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Dell Powers Its Way Into Higher Density, Managed Switch Connections: Page 2 of 3

The 3248 is easy to set up and a breeze to monitor. The status LEDs are lined up along the top of the switch, above the cabling, for visibility. The lights can be toggled to indicate duplexity or speed. Two copper Gigabit uplink ports, which can be easily converted to fiber via the mini GBIC slots provided, are also included.

I used two Spirent Communications SmartBits 6000B testers to load up all 48 of the 100-Mbps ports and the two Gigabit ports. I blasted 100 percent utilization on every port with 64-byte frames, 1,518-byte frames and four sizes in between. The 3248 didn't drop a single frame, proving its claims of true wire speed performance on every port at once. I ran another test that created unique MAC (Media Access Control) address entries in the bridge table to test Dell's claimed ability to support 8,000 unique entries. The switch passed this test with flying colors with an actual total of 8,187 unique entries. I also used the SmartBits to test latency at each packet size while running at 100 percent utilization on every port. The median latency for 64-byte packets was 27 microseconds. For 1,518-byte packets, it was 55 microseconds, low enough to be insignificant.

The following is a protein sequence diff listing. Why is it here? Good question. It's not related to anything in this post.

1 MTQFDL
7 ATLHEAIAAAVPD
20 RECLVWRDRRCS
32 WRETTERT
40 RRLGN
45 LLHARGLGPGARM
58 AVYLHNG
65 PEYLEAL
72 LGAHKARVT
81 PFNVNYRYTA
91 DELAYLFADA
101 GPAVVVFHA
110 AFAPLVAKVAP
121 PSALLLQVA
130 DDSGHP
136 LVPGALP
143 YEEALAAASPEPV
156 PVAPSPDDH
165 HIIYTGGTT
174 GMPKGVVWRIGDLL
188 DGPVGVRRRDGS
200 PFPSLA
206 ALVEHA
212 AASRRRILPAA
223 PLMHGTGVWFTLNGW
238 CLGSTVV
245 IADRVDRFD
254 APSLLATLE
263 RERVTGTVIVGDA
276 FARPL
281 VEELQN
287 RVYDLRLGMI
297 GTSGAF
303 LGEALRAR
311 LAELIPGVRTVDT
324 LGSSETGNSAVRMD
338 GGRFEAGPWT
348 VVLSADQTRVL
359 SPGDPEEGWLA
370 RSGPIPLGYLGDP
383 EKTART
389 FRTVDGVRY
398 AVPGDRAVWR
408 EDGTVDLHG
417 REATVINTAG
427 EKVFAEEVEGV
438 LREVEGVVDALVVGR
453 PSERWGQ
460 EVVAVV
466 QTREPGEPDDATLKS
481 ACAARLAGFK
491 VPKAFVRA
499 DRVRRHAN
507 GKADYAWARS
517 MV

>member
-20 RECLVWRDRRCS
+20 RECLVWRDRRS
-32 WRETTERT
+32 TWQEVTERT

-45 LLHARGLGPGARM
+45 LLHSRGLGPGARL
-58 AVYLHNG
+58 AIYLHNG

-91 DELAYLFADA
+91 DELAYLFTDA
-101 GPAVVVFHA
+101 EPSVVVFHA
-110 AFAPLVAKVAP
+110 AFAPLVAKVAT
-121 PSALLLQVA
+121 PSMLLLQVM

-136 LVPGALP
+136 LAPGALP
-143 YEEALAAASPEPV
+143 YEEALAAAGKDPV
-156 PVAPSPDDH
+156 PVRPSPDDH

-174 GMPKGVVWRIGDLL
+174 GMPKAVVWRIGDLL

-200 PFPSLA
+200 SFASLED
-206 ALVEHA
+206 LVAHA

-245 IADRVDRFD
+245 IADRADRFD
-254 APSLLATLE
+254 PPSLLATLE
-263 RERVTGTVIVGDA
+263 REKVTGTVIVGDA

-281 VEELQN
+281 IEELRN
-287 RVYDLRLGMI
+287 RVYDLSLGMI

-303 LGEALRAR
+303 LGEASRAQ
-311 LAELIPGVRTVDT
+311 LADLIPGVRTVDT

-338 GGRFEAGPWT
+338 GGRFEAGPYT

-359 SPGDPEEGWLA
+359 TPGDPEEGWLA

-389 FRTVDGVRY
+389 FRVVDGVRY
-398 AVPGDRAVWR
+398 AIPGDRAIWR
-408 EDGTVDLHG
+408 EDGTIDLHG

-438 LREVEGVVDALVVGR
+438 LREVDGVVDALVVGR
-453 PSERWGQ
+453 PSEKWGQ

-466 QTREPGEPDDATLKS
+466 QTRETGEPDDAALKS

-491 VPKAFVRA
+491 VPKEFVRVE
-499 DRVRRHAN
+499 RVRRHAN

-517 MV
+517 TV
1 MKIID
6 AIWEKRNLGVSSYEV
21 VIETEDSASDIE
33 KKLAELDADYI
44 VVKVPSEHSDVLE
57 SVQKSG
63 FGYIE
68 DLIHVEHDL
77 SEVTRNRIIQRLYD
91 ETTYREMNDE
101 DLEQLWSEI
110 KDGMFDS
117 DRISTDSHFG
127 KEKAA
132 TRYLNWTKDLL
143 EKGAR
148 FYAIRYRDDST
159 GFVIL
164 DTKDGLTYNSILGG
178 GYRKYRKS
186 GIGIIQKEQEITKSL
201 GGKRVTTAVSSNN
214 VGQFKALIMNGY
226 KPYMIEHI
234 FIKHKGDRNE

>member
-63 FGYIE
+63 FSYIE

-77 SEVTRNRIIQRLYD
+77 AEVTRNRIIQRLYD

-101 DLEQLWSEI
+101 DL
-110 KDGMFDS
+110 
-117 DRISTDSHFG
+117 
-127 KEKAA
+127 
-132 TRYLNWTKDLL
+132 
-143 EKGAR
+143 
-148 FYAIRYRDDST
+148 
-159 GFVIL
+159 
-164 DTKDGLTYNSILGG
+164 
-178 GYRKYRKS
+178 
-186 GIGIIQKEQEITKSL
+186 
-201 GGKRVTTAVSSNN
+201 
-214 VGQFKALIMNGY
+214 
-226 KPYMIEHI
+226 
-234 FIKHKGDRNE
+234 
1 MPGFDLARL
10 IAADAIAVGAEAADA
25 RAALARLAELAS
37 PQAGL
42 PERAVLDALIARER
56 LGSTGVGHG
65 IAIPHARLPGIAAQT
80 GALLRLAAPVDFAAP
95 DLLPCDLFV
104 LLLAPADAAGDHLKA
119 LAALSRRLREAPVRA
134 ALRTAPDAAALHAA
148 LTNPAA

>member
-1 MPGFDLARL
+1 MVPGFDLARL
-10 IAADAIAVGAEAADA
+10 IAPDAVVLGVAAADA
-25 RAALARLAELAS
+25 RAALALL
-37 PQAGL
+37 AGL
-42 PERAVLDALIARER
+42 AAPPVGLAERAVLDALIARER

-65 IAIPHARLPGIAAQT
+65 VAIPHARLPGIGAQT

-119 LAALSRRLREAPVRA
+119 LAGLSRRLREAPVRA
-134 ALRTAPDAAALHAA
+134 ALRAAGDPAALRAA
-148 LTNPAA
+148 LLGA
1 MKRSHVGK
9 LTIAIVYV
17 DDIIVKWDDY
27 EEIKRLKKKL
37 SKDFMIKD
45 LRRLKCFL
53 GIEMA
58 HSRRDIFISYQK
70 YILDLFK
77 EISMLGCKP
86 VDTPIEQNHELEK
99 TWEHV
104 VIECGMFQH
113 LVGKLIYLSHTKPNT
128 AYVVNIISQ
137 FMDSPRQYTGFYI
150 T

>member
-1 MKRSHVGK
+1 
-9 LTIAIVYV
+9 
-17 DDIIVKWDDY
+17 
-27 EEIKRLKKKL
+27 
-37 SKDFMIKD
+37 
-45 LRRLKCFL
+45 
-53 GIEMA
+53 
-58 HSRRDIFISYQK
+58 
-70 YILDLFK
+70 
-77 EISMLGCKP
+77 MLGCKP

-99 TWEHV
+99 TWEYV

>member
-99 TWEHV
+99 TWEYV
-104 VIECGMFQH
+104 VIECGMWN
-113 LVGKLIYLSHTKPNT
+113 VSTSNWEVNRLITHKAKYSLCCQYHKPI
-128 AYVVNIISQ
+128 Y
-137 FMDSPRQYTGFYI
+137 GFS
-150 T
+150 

The switch can be monitored and configured with the CLI (command line interface) via telnet or the serial port. While it was very similar to Cisco's CLI, it was different enough to be confusing at times. For example, saving the configuration required using a copy command, which is very different from the way Cisco does this. I was glad to see that the up arrow repeated a history of previously edited commands, just as with Cisco's IOS. And unlike some switches, the 3024 let me navigate on the IOS-style CLI without any difficulty while the test was running.

The Web-based management application makes it easy to gather statistics and query the switch. Expandable menus appeared in a panel on the left side of the main Web window. Using these menus to configure functions such as priority queues and VLANs was easier than it would be with the command line. Another nice feature allowed me to use the Web interface to search for a MAC address and its corresponding port. The Web interface made it possible to change the IP address of the switch and load firmware images.

Vendor Information
PowerConnect 3248, $1,499. Dell Computer Corp., (512) 338-4400.

This switch does have limitations, however. I was able to check performance statistics on the command line or Web only one interface at a time. It would be a lot easier to track down performance issues if you could display a summary table of statistics, as you're able to do with some Cisco switches.